Friday, November 21, 2014

Deborah Loewenberg Ball elected to board of directors of the National Board for Professional Teaching Standards

Tags: ball, expertise, teacher effectiveness, teacher quality

Deborah Loewenberg Ball has been elected to the board of directors of the National Board for Professional Teaching Standards (NBPTS), a nonprofit organization dedicated to establishing definitive standards and systems for certifying accomplished educators.

“Dr. Deborah Loewenberg Ball is a distinguished educator with a strong commitment to transforming teaching and learning in our schools,” said Ronald Thorpe, president and CEO of NBPTS. “She will be a major asset in our effort to ensure that every student in America has the chance to learn and grow under teachers whose knowledge and skills have been verified through a peer-reviewed, performance-based process.”

Ball said, “I am so pleased to join an organization that has such a direct impact on improving teaching and learning. Serving on the NBPTS board is an opportunity to help elevate the teaching profession.”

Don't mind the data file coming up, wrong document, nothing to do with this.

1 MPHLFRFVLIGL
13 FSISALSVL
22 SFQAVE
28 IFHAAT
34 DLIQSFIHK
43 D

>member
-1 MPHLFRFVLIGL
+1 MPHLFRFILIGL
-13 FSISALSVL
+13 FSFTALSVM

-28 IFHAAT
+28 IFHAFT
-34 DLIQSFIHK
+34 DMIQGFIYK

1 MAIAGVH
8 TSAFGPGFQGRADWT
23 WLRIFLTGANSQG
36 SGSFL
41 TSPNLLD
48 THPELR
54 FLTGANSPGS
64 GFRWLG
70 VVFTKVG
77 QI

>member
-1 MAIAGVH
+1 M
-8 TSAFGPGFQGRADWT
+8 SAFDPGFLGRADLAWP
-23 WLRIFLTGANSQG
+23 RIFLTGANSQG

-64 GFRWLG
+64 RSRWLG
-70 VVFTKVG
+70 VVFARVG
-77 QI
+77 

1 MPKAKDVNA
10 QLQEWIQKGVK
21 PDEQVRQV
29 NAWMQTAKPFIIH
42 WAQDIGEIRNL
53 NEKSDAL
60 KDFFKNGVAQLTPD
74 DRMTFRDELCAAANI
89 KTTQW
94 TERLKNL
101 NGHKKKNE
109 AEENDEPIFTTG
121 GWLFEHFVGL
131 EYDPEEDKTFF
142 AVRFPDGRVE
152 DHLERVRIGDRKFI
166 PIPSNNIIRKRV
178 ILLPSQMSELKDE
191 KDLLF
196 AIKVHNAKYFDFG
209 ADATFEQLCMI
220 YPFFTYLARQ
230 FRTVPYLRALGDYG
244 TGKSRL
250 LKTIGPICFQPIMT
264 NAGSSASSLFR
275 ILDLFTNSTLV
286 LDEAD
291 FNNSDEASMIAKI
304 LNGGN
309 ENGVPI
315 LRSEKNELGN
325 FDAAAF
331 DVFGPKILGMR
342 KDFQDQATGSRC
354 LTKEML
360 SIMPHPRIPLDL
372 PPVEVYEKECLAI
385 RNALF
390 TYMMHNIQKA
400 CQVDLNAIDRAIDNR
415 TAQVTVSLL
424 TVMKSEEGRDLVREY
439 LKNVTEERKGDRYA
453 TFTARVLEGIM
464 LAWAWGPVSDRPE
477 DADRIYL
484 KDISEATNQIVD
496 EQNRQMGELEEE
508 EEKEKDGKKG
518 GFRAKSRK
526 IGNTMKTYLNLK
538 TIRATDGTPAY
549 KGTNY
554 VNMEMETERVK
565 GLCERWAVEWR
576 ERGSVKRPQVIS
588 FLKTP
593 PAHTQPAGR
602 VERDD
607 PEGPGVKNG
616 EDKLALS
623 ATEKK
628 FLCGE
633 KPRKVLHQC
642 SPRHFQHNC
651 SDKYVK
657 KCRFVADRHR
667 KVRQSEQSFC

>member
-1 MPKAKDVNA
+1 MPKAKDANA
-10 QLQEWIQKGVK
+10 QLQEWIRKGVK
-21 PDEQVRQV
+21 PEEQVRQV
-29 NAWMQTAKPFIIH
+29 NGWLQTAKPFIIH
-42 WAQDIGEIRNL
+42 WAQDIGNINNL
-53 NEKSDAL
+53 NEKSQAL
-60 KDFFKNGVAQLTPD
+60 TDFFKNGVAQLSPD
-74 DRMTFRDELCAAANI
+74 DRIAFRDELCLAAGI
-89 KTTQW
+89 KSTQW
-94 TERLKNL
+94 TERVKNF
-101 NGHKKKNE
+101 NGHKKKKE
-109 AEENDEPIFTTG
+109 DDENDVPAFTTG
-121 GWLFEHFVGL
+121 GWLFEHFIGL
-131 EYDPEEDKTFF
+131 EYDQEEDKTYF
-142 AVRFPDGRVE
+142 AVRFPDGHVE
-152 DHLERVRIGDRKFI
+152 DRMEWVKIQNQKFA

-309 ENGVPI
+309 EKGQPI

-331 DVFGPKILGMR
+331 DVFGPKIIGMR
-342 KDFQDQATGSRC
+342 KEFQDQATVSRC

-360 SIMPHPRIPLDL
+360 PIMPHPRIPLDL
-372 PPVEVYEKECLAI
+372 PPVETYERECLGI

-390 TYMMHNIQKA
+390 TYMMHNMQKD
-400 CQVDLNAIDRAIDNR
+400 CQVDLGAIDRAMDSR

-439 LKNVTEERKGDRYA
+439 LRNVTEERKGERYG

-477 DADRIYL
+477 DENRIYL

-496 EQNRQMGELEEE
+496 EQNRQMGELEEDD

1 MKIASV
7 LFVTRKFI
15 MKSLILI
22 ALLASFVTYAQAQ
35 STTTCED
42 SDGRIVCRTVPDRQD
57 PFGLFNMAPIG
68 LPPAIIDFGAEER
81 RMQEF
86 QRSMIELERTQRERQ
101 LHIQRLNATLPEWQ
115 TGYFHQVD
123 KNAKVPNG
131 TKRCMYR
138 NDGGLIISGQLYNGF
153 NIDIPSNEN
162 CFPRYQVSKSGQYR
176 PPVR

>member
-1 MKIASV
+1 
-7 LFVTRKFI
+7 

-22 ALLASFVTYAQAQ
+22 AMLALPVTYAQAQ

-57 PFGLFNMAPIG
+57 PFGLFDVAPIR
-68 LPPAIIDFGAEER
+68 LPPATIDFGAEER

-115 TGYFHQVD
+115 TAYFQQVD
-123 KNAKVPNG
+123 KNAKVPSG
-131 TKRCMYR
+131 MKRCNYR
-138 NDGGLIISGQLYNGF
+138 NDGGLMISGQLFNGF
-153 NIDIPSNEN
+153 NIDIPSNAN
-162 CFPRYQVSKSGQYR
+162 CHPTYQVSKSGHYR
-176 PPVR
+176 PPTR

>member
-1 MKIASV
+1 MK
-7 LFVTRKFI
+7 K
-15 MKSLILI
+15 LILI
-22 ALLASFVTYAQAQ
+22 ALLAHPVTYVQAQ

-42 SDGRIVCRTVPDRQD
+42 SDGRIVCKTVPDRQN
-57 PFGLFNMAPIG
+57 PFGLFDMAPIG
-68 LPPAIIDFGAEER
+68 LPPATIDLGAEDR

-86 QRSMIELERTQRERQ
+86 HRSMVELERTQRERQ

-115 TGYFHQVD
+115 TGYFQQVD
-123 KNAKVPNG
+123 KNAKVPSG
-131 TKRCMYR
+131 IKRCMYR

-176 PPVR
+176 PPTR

NBPTS provides a national voluntary system certifying teachers who meet high and rigorous standards for what accomplished teachers should know and be able to do. To date, more than 106,000 teachers have achieved certification, which is available in 25 certificate areas in pre-kindergarten through 12th grade.

At its November meeting, NBPTS named six other new directors in addition to Ball. They are: Melissa M. Albright, a fifth-grade English language arts teacher in Battlefield, Missouri, and past chair of the Missouri Advisory Council for the Certification of Teachers; Jeffrey Charbonneau, a high-school science teacher in Zillah, Washington, named 2013 Teacher of the Year by the Council of Chief State School Officers; Doug Lea, an elementary school music teacher in Howard County, Maryland and chair of the National Board Certified Teacher caucus of the National Education Association (NEA); Rebecca Pringle, a middle school science teacher in Harrisburg, Pennsylvania and vice president of the NEA; Cheryl A. Redfield, a junior high school teacher in Gilbert, Arizona, and a member of the Teacher Advisory Council of the Bill and Melinda Gates Foundation; and Lee-Ann Stephens, the 2006 Minnesota Teacher of the Year and current High Achievement Program advocate at St. Louis Park (MN) High School.

For more on NBPTS, visit its website.

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